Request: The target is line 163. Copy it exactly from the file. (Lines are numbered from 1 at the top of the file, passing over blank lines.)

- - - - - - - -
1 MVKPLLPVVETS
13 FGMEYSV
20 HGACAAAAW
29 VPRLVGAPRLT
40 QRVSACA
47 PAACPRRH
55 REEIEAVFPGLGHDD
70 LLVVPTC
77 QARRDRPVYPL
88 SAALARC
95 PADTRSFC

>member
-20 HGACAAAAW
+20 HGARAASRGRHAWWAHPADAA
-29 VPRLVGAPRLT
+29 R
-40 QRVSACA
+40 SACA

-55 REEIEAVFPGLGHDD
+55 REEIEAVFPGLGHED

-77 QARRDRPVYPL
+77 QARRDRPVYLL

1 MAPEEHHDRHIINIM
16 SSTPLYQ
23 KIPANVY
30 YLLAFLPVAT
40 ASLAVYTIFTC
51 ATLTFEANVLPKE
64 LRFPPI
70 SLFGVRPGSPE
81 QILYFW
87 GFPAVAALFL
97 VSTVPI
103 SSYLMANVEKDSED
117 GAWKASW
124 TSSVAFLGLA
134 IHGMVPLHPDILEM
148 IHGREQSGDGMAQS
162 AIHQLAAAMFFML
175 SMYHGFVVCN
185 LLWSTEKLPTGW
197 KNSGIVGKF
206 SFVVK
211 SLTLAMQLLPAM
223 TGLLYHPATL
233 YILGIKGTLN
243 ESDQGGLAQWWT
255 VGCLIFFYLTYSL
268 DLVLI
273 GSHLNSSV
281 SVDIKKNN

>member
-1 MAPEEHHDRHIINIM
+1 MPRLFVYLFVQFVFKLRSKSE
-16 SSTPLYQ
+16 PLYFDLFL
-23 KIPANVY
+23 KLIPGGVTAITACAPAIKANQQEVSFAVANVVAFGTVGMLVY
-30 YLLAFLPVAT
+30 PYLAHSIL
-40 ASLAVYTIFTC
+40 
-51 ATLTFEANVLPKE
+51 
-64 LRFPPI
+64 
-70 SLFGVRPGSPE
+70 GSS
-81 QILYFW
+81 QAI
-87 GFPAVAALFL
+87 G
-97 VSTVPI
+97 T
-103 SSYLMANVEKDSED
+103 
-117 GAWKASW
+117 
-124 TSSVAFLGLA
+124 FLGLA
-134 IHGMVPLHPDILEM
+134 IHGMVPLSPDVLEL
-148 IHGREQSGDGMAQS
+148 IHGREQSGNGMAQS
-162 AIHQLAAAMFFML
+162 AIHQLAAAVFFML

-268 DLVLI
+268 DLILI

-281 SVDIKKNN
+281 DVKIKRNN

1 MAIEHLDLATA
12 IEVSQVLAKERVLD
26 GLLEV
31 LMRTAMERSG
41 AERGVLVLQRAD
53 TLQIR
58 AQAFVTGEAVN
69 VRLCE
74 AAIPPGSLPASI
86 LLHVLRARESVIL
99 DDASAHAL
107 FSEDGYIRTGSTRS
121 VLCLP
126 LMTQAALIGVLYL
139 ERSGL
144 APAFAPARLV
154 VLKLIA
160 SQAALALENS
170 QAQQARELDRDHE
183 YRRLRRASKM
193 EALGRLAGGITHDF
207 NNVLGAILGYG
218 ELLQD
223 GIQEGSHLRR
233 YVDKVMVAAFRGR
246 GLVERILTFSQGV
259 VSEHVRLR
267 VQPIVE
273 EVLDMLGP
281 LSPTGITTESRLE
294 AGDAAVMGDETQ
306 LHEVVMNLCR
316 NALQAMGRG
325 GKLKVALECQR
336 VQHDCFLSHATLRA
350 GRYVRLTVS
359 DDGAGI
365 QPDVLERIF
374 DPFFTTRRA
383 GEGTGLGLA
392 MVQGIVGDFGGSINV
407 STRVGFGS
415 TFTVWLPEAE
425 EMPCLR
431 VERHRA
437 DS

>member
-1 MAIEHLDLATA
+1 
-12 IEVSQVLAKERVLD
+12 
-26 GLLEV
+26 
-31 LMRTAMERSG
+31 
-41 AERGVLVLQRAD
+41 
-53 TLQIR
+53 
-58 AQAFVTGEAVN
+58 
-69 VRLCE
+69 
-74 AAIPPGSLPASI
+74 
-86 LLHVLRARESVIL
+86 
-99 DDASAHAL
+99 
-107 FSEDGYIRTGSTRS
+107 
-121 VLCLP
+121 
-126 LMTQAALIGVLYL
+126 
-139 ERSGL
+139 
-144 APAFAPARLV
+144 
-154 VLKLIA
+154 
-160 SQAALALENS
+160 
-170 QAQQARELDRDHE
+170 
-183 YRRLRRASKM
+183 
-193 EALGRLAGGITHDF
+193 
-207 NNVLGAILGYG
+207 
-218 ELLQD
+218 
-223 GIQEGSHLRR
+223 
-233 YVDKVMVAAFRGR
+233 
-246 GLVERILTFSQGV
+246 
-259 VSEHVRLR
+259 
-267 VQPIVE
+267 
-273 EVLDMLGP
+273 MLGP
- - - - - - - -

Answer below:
+121 